“(1) Notwithstanding anything to the contrary in this Constitution, but subject to subsection (2) of this section – (a) No civil or criminal proceedings shall be instituted or continued against a person to whom this section applies during his period of office; (b) A person to whom this section applies shall not be arrested or imprisoned during that period either in pursuance of the process of any court or otherwise; and (c) No process of any court requiring or compelling the appearance of a person to whom this section applies, shall be applied for or issued: Provided that in ascertaining whether any period of limitation has expired for the purposes of any proceedings against a person to whom this section applies, no account shall be taken of his period of office.”
Without expunging the preceding section, Sections 174 and 211(1) would be mute on the sitting governors. Section 211 contains, “the Attorney General of a State shall have power: (a) to institute and undertake criminal proceedings against any person before any court of law in Nigeria other than a court martial in respect of offence created by or under a law of the House of Assembly; (b) to take over and continue any such criminal proceedings that may have been instituted by any other authority or person; and (c) to discontinue at any stage before judgment is delivered any such criminal proceedings instituted or undertaken by him or any other authority or person.”
There is no cogent argument for maintaining the immunity clause for the protection of the sitting governors. While the debate rages, the human toll of immunity-aided corruption in Nigeria continues to be alarming and beyond description at this point. Some argue that it’s necessary for the governors to enjoy the immunity from prosecution so that they will be able to concentrate while discharging their duties. They say that without the immunity, the governors will be distracted with malicious lawsuits. The advocates for immunity also argue that governors will be ineffective in office without it. The entire argument of the proponents of immunity for the governors is invalidated by the American experience, where the absence of immunity helps to guide the conduct and behavior of public officials.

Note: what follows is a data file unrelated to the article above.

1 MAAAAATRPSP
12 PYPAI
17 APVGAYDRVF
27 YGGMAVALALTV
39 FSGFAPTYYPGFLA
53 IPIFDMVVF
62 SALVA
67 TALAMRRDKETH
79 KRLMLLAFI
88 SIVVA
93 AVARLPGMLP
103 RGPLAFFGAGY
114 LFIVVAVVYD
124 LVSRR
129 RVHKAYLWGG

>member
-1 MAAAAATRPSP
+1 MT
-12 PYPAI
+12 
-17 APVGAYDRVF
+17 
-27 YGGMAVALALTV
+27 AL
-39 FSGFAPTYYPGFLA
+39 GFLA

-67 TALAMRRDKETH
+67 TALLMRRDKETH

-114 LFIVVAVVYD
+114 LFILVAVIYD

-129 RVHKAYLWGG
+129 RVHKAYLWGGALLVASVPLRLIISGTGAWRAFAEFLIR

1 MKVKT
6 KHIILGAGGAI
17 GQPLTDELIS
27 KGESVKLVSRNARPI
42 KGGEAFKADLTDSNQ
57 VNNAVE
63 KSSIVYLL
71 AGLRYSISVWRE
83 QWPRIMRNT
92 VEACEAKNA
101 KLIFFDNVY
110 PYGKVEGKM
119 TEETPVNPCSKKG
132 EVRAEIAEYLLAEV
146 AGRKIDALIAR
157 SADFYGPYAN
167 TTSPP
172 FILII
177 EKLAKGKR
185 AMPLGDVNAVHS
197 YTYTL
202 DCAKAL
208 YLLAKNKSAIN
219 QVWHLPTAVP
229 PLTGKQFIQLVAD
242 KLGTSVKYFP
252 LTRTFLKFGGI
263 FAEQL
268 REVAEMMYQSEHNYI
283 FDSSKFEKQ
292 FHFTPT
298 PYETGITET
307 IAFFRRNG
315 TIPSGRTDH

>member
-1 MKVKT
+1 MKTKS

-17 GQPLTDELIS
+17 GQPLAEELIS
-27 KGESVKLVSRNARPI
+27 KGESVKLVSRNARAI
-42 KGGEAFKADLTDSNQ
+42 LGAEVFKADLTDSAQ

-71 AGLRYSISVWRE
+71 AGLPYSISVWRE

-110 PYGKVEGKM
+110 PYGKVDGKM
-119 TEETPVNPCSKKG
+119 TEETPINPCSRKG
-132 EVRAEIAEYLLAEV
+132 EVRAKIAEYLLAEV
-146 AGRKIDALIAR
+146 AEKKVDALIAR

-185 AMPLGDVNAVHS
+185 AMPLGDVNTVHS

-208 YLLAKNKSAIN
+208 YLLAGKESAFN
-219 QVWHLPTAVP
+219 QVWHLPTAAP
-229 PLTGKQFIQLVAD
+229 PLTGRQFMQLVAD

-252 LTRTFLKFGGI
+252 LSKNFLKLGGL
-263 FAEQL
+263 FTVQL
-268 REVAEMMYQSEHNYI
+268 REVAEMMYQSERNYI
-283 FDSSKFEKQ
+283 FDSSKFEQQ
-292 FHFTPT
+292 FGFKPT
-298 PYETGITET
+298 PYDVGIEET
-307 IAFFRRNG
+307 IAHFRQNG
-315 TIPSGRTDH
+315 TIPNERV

The strident agitation for expunging the immunity clause in the constitution is growing louder with each passing day in the Diaspora. It is believed that if the immunity clause is expunged, Nigerians will begin to experience effective government. Though some governors will go to any length to protect their selfish interest to the detriment of public good, many will equally persist that the immunity clause be removed in order to effectively make a dent on war against corruption. It’s further true that people charged with the protection of the citizens of their respective states would continue to recklessly usurp and abuse power. Abuse of power has permeated the fabric of the society that people have begun to think it’s normal. It’s not normal and can no longer be tolerated if Nigeria wants to rebuild its economy.
The consequences of the presence of the immunity clause will continue to permeate the fabric of the nation. Without expunging it, Nigeria will be bound to experience the following at an alarming rate: bribery, selective prosecution, increase in abuse of power, corruption, reckless disregard to the needs of the masses, and a host of other ills that have already hamstrung the nation’s economic development. Thus, expunging the immunity clause in the constitution would help with the war against the jinx that has plagued the country for so long. The idea of expunging the immunity clause in Section 308 of the Nigerian constitution was borne out a theory that the absence of the clause would make the governors more accountable—less corrupt thereby strengthening public service.
Immunity clause that protects the sitting governors from prosecution is bad for Nigeria. The rule of law should apply to everyone regardless of office, gender, ethnicity, wealth and social status.
No one should be above the law. The existence of laws and prescribed punishments for violations is to deter people from committing crimes in the first place. There should be no immunity for anyone! Immunity clause is simply an ill-conceived machination for loot of state treasuries at the expense of the populace!